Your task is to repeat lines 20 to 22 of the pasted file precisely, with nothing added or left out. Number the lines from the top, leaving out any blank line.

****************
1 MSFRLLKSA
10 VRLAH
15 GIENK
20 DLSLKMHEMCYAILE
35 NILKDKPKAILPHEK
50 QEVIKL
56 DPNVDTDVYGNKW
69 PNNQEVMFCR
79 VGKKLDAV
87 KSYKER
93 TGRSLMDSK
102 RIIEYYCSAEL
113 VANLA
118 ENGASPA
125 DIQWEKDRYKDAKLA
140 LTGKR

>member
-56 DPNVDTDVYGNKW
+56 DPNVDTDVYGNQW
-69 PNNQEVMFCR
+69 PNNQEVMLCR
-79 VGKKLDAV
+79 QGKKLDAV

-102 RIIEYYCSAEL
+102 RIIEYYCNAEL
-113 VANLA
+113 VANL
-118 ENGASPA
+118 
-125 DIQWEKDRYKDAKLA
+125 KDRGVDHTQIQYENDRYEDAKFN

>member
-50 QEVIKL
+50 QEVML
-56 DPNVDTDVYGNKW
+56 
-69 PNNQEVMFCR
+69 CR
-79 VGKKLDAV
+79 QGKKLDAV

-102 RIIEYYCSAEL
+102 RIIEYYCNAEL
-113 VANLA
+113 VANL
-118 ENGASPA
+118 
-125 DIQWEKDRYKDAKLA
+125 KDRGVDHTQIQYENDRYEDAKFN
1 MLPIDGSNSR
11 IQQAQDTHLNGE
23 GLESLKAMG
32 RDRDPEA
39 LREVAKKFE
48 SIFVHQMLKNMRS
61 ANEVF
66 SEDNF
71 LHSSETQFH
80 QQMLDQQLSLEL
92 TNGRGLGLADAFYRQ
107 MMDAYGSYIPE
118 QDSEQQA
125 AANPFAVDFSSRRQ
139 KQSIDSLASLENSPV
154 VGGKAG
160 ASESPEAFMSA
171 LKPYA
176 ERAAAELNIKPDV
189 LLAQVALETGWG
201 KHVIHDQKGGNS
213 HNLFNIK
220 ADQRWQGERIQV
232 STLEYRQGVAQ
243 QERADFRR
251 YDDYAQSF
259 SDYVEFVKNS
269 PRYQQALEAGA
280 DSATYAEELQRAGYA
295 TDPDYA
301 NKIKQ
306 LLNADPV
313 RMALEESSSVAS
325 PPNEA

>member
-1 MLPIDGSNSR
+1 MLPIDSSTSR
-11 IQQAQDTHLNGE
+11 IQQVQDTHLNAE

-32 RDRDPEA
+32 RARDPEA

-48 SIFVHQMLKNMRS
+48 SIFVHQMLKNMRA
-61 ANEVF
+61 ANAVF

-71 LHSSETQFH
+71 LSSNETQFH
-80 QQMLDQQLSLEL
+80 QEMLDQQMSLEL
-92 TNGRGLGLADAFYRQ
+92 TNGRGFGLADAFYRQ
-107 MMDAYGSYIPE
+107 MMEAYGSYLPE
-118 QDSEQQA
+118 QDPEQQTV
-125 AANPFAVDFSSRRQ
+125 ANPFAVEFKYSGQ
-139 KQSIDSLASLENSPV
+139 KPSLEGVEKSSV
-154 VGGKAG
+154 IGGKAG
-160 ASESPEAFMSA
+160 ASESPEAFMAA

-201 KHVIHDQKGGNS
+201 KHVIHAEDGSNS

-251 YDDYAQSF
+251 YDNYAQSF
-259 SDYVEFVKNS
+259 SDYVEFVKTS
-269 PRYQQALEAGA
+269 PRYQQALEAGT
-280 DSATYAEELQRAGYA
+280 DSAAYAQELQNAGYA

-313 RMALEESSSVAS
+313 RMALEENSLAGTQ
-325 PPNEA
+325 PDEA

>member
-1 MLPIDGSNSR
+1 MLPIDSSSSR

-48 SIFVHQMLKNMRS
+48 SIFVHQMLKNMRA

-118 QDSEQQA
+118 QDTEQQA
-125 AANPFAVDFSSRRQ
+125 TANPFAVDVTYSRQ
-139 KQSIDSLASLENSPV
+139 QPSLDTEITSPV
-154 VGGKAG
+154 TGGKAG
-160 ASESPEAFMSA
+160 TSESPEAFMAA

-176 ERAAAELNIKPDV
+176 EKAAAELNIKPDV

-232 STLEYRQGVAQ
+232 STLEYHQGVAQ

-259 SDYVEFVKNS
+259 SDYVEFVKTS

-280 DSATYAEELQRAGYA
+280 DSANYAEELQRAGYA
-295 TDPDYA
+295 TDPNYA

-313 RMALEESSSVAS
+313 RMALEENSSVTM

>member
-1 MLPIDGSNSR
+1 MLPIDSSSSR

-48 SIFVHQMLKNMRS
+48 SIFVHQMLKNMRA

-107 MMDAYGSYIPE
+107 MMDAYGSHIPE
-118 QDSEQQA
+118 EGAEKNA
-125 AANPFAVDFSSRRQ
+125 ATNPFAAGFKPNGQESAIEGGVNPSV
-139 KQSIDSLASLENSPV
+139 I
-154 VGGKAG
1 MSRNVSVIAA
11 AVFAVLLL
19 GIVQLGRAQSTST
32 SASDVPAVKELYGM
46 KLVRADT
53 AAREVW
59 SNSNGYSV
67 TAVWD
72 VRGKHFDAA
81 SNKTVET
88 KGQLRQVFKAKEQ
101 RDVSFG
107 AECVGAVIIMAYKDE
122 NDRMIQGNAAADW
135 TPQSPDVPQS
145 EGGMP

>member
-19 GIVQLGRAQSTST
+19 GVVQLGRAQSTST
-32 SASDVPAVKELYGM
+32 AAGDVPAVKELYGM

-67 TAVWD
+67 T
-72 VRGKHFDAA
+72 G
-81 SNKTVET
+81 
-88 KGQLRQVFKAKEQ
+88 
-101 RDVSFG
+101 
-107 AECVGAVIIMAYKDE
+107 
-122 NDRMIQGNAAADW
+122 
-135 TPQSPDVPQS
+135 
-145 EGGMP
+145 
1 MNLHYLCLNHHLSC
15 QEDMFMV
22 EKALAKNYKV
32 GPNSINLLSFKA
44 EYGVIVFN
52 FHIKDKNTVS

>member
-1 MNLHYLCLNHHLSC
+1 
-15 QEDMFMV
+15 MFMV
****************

-69 PNNQEVMFCR
+69 PNNQEVMLCR
-79 VGKKLDAV